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Donnelly’s new idea: What about a bit of…. Mandatory facemasking?

Prediction: This won’t happen. But still, ol’ Conehead here has to run the flag up the pole, to show that Government is taking the threat seriously, and so on:

Mask wearing on public transport and in health settings might be mandatory again if there is a Covid wave this winter, the Cabinet has heard.

Minister for Health Stephen Donnelly brought a memo to Government outlining what steps will be taken if there is a major increase in Covid cases.

It notes that, if required, the introduction of mask mandates in certain settings like transport and healthcare will involve what is described as “a point-in-time assessment of indicators”.

It adds that this will involve “due consideration of the personal, ethical, and public health perspectives”.

There are, really, two Irelands at the moment: There is post pandemic Ireland, where many of us live, and then, quietly, but very determinedly, there is an Ireland where the pandemic is still ever-present. Go to a mass, some Sunday, in rural Ireland, and count how many older people in the pews are still in masks. In many churches, the “sign of peace” has yet to return, for fear of spreading the plague. Someone known to me who makes their living as a Bingo caller reports that attendance at the Bingo has never recovered to its pre-pandemic levels. There are still people, many of them now quadruple vaccinated, terrified to go back to living life as it was before “the virus”.

There is another group, too: Probably less numerous, but still very real. I’d call them the lockdown nostalgics. These are the people for whom lockdown was, if not a blessed time, then a time of quiet fulfillment. If you’re the kind of person who likes the ideal of a communitarian society, with everyone pulling towards the same goal, and a sense of national unity of purpose against a common enemy, then you’d have enjoyed lockdown. Just as you’d have enjoyed the spirit of the blitz in world war two, or the fervour of the spanish inquisition. Some people are just wired to enjoy being part of something bigger than themselves, and “doing their bit”. People always like to think they’d have been the fellow in this photo, but there’s a reason there are so few photos like it.

Chances are you’d have saluted. It was the done thing, after all.

Add a third group: The media. A good pandemic scare means a bounty in HSE-sponsored covid advertising. There’s a reason why “stay safe, stay at home” and so on, are burned into our brains, and that reason is that vast amounts of your money was expended repeating the message across the media. Add the panic-clicks and the lockdown porn to the advertising, and there’s profit to be made in a good covid scare. Throw all three groups together, and there’s a big constituency – 40% of the public or more, who would welcome a return to mandatory masking, and perhaps a bit more.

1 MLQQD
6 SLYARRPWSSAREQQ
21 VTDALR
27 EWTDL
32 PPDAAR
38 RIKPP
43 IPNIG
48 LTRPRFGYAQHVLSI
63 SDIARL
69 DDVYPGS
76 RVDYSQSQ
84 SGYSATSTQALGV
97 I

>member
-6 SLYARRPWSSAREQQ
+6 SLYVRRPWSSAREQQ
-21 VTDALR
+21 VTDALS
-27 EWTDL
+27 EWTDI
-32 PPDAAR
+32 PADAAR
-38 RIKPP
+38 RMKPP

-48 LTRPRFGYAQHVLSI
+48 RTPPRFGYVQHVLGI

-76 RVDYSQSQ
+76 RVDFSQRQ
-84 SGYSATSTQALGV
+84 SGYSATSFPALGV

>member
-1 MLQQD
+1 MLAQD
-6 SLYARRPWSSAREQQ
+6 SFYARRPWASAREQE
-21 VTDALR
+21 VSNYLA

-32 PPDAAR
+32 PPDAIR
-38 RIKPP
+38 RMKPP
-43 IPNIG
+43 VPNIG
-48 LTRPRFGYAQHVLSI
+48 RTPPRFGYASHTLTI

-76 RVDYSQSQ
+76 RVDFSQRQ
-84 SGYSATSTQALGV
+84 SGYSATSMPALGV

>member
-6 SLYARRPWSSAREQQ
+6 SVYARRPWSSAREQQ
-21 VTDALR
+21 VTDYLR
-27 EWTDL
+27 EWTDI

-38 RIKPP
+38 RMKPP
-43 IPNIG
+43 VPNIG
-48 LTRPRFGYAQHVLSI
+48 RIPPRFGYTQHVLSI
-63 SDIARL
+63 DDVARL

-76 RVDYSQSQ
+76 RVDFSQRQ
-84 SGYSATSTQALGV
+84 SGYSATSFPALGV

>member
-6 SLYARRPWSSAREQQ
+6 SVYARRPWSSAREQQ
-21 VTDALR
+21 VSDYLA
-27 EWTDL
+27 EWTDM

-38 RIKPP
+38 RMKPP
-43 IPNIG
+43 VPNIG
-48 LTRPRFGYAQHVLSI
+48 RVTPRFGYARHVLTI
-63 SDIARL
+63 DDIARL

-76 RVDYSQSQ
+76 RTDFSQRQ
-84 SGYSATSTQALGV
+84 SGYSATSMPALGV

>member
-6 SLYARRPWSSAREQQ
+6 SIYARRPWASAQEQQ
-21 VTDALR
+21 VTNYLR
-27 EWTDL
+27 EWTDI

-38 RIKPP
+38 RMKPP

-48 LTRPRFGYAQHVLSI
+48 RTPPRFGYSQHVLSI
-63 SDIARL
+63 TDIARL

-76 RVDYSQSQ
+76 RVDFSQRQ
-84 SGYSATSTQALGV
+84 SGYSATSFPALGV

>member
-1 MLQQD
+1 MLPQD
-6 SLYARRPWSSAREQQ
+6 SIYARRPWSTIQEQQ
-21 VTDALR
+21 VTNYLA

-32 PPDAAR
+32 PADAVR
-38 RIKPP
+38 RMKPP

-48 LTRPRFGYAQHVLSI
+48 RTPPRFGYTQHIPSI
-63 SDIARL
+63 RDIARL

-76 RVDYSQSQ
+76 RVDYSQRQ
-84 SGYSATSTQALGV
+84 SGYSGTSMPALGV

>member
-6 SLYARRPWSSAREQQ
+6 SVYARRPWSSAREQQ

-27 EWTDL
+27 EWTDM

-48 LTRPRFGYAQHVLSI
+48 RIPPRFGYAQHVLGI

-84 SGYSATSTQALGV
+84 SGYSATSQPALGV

But for all that, mandatory masking is very unlikely, I suspect: The Government needs to signal to that 40% that it is taking the threat seriously, so the odd rumble about restrictions being on the table is mood music for those ears. Meanwhile, the Government has another, competing, imperative: To maintain the fiction that whatever else its flaws might be, it steered the country uniquely well through the pandemic and emerged the other side with record growth and recovery, at least compared to the feckless English. Sending the country back to mandatory mask hell, while no such measures exist in Northern Ireland, would trigger a wave of public ill-will from the people not predisposed to lockdowns, at a time when this Government can ill-afford another cause for public ill-will.

There’s also the matter of opposition: During the pandemic, normal politics was, very unwisely, suspended. The opposition disarmed themselves, basically unilaterally, on the question of whether various measures were wise or necessary. That is unlikely to be the case this time: Some enterprising opposition party will cite the return of masks not as evidence of a surge in covid, but as evidence of the public paying the price for a fundamentally broken health system. Not bringing in masks, by contrast, will be the Government’s own vote of confidence in itself: We survived the winter, tough as it was, without having to bring in any restrictions, because we managed it so well.

But to pull off the three card trick, you first need some cards on the table. That’s what, I think, Donnelly was doing yesterday – pulling a card from the deck, so that you can marvel, later on, at how he made it disappear.

And in the meantime, my colleagues across journalism will certainly hope, a new wave of “be careful” advertising might do the trick instead. Ker-ching!

 

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